Now, I believe this is something like the fourth or fifth message that I've done on this series. I'm going to do one more next week and I can only say this: these series of messages are like a single woven cloth together. You need the totality of it because otherwise to view one message in isolation, it's easy for people to draw wrong conclusions. We have been teaching on this for a number of weeks. If you are visiting with us, we are so glad that you are, understand that there is a broader context to the things that I am saying here this morning. One of the things that we said is that while we are not saved by works, we are not justified by works that we do, we are justified by faith in Christ alone, one of the things that we said just by way of context is that Christ saves you in part to change you. He changes us so that we become obedient. Part of the work of grace is that it changes our disposition toward God whereas formally we were hostile and engaged in evil deeds, our heart has been changed so that we are tender toward his word; we love his word and we find our delight in obeying him.

So obedience has a place in the Christian life but it cannot save you. What we said last week was that good works, just to define and redefine our terms, good works are those acts which are done in faith by Christians in obedience to God's word that are motivated by love for God and the desire to seek Christ glorified. What you see in that definition is this, is that the aspect of true Christian good works are not simply a matter of external behavior or external conformity. True good works come from a heart that has been transformed by grace that now loves Christ and has a desire to please him. To attempt external behavior divorced from feelings and motivations and affections for Christ are no good works at all, even if it looks like the same external behavior being done by the same people. We have to examine our hearts in this. Do I love Christ or not? Am I motivated in this by my love for Christ?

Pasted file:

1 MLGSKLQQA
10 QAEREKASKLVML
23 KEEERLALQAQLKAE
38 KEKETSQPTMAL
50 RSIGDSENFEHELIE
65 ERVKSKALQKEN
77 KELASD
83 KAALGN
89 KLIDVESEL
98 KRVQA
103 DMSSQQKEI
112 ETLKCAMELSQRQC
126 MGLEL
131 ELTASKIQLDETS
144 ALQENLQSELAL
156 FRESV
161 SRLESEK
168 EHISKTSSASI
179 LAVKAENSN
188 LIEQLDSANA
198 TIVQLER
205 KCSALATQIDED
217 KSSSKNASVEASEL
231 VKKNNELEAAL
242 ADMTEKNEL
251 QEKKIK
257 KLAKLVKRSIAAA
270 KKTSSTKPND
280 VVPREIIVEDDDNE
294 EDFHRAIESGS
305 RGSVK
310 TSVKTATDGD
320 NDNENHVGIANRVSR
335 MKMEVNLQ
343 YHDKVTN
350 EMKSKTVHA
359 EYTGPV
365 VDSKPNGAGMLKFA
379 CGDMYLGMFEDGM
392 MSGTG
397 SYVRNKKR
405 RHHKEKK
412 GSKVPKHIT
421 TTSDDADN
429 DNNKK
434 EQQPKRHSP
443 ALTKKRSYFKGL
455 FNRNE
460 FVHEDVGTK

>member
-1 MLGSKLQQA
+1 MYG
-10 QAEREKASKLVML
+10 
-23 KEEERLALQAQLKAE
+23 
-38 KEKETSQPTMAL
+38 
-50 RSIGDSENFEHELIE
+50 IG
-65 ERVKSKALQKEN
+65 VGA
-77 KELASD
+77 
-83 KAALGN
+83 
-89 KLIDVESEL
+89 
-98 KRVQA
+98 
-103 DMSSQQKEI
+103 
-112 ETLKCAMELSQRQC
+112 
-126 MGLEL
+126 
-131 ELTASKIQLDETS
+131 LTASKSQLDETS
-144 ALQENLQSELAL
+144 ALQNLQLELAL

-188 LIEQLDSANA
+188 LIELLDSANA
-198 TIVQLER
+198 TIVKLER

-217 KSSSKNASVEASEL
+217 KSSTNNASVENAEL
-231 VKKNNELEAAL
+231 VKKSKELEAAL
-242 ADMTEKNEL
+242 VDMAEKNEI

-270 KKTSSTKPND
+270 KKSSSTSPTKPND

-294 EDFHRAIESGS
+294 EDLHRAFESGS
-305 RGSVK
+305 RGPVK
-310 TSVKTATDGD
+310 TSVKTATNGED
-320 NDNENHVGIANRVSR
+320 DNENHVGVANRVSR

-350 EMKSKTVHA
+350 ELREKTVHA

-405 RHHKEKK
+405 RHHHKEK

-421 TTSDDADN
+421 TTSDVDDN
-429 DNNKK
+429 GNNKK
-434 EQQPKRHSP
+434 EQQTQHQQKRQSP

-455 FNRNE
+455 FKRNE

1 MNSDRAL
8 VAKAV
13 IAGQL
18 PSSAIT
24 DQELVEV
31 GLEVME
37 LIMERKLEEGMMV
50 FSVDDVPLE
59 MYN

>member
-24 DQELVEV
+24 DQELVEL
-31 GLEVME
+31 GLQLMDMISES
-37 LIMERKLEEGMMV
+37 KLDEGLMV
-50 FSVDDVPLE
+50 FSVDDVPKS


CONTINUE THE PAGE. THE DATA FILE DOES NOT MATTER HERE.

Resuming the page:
So that's what we've covered in the days gone by and what we said is this, is that it's very crucial for us all to keep these things in perspective and to keep them in balance. You need two wings on either side of the fuselage of the plane for it to fly properly and that's true of what we're talking about here. If we keep these things in perspective, it will keep us from falling into that sense of legalistic pride that boasts in what we do and in our life and develops in us kind of a simmering sense of entitlement, "Look how good my life is. God owes me." No, he doesn't. He doesn't and it is foolish for us to think our behavior somehow puts God in our debt to give us what we want. That's not the grounds, that's not the terms upon which we come to Christ. On the other end we said a right view of good works will protect the tender heart from a sense of despair and that oppressive sense of guilt that says, "I know I don't measure up." Yes. Yes. Yes, the thoughtful believer, the understanding believer is sensitive toward sin in his life. Yes, there is a sense in which we recognize our spiritual bankruptcy and when we sin against God, we feel it, we mourn over it, but a proper sense of this idea of good works helps us on that end as well. When we recognize our sin and we're trying to live for Christ, we recognize something very important. We realize that our works may be good in a comparative sense but they are not that good. They are not so good that they pay for our sins. They are not so good that they earn us anything with God. So the thoughtful believer who recognizes the work of Christ on his behalf says, can say freely, "Do you know what? I realize that my life is not perfect. I realize that what I do does not meet God's perfect standard. I realize that what I do is tainted with sin but that does not cast me into despair; that does not cast me into a sucking cycle of despair and guilt because I understand that my ground of acceptance with God is found in someone outside of me. It is found in the shed blood of Christ. It is found in his righteousness. It is because Christ has loved me and given himself up for me that God accepts me at all and my total ground, my complete and exclusive ground of acceptance with God is found in Christ alone."